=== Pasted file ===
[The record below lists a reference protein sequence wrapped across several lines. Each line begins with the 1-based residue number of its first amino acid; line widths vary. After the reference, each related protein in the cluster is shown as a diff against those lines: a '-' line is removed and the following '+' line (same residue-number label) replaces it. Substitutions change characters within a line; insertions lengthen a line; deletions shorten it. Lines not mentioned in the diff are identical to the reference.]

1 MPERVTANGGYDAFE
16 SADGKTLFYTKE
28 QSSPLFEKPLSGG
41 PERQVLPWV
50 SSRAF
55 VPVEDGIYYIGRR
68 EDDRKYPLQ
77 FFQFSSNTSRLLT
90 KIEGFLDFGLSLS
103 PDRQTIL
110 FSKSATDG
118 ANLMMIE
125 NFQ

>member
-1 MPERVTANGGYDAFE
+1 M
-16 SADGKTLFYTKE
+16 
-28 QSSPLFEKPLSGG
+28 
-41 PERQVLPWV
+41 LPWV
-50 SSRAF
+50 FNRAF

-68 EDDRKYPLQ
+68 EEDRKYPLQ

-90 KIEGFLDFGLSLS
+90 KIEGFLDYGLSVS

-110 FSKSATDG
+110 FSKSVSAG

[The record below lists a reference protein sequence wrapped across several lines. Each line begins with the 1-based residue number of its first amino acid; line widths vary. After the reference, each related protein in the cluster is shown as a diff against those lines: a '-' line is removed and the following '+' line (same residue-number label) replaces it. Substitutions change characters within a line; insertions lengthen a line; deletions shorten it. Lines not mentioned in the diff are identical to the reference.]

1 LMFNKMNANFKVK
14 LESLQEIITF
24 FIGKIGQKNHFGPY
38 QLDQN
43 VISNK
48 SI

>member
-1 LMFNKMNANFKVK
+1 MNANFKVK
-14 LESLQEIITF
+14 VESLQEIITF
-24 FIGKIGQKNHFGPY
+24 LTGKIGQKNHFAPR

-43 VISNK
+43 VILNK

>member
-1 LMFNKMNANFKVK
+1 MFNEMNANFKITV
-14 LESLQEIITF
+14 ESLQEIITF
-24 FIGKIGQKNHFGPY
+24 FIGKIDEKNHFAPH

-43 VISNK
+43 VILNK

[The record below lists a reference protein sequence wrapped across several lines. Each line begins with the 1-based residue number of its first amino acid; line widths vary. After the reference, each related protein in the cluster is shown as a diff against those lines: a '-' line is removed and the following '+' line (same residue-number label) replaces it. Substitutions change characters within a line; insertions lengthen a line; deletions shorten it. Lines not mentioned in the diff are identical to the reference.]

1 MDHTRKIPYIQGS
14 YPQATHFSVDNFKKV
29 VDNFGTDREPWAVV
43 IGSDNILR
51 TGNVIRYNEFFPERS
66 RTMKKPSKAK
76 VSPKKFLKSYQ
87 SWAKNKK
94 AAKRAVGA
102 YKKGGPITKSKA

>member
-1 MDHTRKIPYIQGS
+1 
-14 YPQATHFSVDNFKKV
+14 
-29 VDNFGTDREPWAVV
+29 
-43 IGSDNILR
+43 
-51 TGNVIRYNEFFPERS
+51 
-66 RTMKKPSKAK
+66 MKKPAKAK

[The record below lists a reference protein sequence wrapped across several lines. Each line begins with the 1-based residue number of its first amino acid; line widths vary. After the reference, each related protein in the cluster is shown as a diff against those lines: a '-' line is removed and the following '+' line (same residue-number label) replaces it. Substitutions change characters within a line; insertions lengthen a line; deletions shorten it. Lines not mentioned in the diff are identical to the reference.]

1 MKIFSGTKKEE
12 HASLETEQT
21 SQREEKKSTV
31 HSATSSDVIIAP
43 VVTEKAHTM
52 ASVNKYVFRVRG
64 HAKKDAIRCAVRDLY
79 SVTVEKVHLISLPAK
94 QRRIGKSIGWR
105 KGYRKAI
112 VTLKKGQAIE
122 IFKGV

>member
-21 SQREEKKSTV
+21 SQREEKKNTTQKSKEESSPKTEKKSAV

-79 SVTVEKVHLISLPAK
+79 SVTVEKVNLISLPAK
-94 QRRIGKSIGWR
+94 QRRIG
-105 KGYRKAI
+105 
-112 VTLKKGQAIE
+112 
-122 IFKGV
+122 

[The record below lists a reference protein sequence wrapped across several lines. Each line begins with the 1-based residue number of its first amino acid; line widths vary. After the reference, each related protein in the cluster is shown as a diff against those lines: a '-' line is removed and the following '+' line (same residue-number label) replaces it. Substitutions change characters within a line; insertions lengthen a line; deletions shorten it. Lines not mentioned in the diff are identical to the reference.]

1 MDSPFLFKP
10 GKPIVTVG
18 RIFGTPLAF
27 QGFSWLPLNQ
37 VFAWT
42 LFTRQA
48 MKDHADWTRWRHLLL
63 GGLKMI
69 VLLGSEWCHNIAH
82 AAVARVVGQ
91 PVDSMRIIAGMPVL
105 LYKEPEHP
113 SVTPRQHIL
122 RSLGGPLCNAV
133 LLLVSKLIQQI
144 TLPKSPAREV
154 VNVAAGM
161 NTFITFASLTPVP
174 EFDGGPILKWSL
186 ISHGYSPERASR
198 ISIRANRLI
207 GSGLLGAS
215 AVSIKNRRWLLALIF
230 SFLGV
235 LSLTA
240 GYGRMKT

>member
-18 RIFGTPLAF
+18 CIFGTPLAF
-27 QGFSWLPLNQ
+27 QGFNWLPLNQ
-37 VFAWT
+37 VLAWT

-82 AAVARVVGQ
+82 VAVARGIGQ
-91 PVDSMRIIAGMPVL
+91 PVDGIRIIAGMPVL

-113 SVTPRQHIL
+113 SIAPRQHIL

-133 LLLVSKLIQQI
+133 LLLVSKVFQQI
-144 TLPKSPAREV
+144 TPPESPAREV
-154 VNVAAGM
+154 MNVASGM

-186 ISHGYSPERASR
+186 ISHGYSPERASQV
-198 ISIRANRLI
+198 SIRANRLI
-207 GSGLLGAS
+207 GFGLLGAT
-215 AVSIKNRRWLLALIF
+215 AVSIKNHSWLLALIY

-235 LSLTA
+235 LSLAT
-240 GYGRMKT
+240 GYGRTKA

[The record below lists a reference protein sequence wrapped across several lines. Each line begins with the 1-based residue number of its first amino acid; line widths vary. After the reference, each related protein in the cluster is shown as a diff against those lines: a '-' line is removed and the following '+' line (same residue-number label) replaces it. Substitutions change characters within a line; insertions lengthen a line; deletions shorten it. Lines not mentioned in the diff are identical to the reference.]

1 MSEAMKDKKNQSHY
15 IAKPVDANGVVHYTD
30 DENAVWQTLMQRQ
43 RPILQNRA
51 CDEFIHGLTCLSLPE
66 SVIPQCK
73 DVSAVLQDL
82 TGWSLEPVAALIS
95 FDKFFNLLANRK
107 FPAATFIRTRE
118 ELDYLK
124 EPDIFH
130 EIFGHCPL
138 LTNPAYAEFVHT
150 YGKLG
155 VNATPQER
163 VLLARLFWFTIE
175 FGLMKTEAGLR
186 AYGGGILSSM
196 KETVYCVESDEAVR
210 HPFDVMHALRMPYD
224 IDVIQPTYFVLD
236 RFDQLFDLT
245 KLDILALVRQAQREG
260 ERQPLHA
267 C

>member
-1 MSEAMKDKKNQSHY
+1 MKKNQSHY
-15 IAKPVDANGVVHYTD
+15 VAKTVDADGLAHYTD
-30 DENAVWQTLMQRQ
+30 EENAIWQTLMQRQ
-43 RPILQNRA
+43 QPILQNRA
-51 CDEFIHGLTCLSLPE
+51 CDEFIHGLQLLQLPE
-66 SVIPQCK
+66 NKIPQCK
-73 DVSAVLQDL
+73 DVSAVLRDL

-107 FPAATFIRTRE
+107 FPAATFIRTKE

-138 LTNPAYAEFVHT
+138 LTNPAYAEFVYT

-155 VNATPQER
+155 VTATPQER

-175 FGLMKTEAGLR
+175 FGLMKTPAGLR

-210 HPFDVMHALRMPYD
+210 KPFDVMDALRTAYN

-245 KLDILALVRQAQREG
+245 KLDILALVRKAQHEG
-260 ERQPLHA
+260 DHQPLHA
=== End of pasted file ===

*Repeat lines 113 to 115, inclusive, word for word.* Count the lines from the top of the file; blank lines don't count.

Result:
42 LFTRQA
48 MKDHADWTRWRHLLL
63 GGLKMI